The Secret Meeting With Mr. Eliot

The Secret Meeting With Mr. Eliot THE SECRET MEETING WITH MR. ELIOT / Gloria Whelan Dear Professor Wally, This is not a poem about a cat. It is my life. I graduated from high school during the height (depth?) of the depression. Three students in my class went to college. Although I was valedictorian (Latin: valedictus, bidden goodbye) and spoke on "The Promise of the Future," I was not one of them. An excellent seamstress, even at that early age, I was fortunate to find a position in the yard goods department of a large store where I worked as a saleswoman (I will not neuter myself for any women's movement). I enjoyed my job. When a customer held a pattern in one hand and a bolt of material in the other, it was a moment full of possibilities. I seldom had to see the finished product which likely had poorly set-in sleeves and an uneven hemline. Apart from a brief leave when the children were small, I worked there for twenty-eight years. In those days women were not promoted. When I retired, I was still a saleswoman, while the buyer was a girl of twenty-three, a management trainee who couldn't tell a tailor http://www.deepdyve.com/assets/images/DeepDyve-Logo-lg.png The Missouri Review University of Missouri

The Secret Meeting With Mr. Eliot

The Missouri Review, Volume 6 (2) – Oct 5, 1983

Loading next page...
 
/lp/university-of-missouri/the-secret-meeting-with-mr-eliot-UbuPufV9tm
Publisher
University of Missouri
Copyright
Copyright © The Curators of the University of Missouri.
ISSN
1548-9930
Publisher site
See Article on Publisher Site

Abstract

THE SECRET MEETING WITH MR. ELIOT / Gloria Whelan Dear Professor Wally, This is not a poem about a cat. It is my life. I graduated from high school during the height (depth?) of the depression. Three students in my class went to college. Although I was valedictorian (Latin: valedictus, bidden goodbye) and spoke on "The Promise of the Future," I was not one of them. An excellent seamstress, even at that early age, I was fortunate to find a position in the yard goods department of a large store where I worked as a saleswoman (I will not neuter myself for any women's movement). I enjoyed my job. When a customer held a pattern in one hand and a bolt of material in the other, it was a moment full of possibilities. I seldom had to see the finished product which likely had poorly set-in sleeves and an uneven hemline. Apart from a brief leave when the children were small, I worked there for twenty-eight years. In those days women were not promoted. When I retired, I was still a saleswoman, while the buyer was a girl of twenty-three, a management trainee who couldn't tell a tailor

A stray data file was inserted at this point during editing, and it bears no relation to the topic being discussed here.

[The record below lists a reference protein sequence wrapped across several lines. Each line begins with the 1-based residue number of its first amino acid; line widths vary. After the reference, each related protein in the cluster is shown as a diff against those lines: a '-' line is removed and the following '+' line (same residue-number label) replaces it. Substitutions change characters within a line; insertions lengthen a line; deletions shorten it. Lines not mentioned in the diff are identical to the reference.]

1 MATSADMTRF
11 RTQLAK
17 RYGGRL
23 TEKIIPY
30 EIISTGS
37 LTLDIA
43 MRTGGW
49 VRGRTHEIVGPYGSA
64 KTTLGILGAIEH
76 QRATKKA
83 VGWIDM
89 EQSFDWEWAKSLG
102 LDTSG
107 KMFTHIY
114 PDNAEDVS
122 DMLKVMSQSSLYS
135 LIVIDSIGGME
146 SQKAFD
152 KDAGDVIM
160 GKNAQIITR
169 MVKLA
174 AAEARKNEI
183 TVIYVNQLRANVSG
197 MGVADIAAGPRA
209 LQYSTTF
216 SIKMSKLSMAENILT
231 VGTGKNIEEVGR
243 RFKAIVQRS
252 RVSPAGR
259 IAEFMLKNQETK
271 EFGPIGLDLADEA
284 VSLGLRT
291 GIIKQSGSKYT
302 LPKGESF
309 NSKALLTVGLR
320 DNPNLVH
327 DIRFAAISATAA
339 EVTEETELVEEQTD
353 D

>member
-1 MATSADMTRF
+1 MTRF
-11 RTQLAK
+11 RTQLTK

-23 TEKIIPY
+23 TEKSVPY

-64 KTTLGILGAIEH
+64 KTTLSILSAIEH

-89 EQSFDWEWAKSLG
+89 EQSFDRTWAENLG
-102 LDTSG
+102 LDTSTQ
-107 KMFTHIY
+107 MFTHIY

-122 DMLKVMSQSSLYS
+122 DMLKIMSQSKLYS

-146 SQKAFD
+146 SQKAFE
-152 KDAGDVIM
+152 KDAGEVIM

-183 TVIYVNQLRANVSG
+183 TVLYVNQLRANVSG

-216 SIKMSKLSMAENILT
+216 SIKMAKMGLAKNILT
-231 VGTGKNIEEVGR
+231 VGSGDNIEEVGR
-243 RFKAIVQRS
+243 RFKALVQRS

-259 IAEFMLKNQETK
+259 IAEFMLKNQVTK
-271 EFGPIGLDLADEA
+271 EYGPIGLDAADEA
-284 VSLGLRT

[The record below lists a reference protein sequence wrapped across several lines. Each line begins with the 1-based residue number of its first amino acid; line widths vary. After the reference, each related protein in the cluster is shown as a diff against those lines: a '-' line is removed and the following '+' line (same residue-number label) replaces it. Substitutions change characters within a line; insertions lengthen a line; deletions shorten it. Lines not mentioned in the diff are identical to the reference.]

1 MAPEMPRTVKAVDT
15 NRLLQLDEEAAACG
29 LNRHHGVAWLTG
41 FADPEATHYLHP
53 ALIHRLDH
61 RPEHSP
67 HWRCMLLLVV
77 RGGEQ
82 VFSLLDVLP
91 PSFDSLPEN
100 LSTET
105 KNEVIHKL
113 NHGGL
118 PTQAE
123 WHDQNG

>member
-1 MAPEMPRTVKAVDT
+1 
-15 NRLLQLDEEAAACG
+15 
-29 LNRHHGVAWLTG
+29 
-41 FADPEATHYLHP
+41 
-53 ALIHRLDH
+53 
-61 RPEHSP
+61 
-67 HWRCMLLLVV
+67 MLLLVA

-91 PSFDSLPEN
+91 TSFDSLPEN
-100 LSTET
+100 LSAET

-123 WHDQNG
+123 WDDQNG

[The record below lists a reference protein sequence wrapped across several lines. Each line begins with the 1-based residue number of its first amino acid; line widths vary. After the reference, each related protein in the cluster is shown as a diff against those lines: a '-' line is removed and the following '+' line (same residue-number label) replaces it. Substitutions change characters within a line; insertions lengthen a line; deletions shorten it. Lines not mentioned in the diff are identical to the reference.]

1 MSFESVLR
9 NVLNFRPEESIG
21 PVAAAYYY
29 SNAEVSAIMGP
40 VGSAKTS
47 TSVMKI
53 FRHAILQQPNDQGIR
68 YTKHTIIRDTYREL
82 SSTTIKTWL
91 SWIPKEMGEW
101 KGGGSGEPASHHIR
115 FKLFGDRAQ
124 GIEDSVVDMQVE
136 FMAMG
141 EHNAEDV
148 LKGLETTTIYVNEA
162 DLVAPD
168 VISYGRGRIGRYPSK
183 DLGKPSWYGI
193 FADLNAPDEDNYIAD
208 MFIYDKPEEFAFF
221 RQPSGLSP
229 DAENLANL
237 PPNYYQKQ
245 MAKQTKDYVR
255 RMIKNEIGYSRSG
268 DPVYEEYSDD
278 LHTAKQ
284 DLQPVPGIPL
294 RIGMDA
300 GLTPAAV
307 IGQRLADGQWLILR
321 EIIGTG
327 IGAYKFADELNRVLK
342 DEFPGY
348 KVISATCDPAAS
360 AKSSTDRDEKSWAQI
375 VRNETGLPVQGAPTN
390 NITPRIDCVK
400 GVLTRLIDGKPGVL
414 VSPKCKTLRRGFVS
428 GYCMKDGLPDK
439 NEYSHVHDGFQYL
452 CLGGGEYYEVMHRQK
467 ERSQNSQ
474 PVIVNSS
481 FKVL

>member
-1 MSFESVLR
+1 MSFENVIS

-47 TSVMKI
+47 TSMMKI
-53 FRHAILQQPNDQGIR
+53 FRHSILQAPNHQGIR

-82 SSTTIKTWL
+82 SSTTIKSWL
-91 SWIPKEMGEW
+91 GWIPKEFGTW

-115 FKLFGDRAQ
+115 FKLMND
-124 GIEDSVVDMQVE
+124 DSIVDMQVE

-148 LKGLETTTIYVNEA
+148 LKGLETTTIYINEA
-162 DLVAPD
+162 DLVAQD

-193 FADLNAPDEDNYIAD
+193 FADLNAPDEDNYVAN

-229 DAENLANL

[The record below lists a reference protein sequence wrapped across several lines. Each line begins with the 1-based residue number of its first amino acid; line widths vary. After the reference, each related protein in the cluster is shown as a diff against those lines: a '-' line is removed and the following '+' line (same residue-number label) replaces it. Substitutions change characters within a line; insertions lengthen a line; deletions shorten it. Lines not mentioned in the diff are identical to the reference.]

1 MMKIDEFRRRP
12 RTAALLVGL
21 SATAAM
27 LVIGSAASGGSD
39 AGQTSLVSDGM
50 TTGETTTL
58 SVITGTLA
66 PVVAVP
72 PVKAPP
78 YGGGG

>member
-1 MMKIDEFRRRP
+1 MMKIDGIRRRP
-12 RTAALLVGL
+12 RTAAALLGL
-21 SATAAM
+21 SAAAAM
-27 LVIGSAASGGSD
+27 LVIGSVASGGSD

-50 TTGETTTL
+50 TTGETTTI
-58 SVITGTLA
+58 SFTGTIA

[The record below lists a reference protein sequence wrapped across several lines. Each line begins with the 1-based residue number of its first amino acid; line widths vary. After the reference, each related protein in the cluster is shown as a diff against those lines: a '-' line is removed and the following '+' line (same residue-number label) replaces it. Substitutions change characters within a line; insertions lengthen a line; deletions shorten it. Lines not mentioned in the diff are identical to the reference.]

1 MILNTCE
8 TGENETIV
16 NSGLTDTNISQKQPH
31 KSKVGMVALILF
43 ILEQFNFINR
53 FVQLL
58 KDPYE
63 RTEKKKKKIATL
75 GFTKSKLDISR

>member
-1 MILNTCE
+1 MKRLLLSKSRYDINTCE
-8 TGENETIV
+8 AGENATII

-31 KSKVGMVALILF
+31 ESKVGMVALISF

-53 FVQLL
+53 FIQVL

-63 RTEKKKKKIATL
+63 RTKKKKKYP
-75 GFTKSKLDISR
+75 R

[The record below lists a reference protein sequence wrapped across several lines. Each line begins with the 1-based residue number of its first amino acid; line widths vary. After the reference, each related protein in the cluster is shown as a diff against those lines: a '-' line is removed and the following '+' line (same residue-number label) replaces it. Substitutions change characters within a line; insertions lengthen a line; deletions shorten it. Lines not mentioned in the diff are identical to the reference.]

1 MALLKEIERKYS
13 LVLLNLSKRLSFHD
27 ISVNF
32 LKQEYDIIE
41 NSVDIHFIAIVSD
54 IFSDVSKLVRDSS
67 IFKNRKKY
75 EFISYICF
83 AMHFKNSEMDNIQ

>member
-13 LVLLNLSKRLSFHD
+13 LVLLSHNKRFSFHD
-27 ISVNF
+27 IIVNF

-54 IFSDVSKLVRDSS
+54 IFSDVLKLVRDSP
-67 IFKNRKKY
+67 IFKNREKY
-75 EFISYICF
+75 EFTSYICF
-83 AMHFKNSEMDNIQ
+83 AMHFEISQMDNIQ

Journal

The Missouri ReviewUniversity of Missouri

Published: Oct 5, 1983

There are no references for this article.

You’re reading a free preview. Subscribe to read the entire article.


DeepDyve is your
personal research library

It’s your single place to instantly
discover and read the research
that matters to you.

Enjoy affordable access to
over 18 million articles from more than
15,000 peer-reviewed journals.

All for just $49/month

Explore the DeepDyve Library

Search

Query the DeepDyve database, plus search all of PubMed and Google Scholar seamlessly

Organize

Save any article or search result from DeepDyve, PubMed, and Google Scholar... all in one place.

Access

Get unlimited, online access to over 18 million full-text articles from more than 15,000 scientific journals.

Your journals are on DeepDyve

Read from thousands of the leading scholarly journals from SpringerNature, Elsevier, Wiley-Blackwell, Oxford University Press and more.

All the latest content is available, no embargo periods.

See the journals in your area

DeepDyve

Freelancer

DeepDyve

Pro

Price

FREE

$49/month
$360/year

Save searches from
Google Scholar,
PubMed

Create folders to
organize your research

Export folders, citations

Read DeepDyve articles

Abstract access only

Unlimited access to over
18 million full-text articles

Print

20 pages / month

PDF Discount

20% off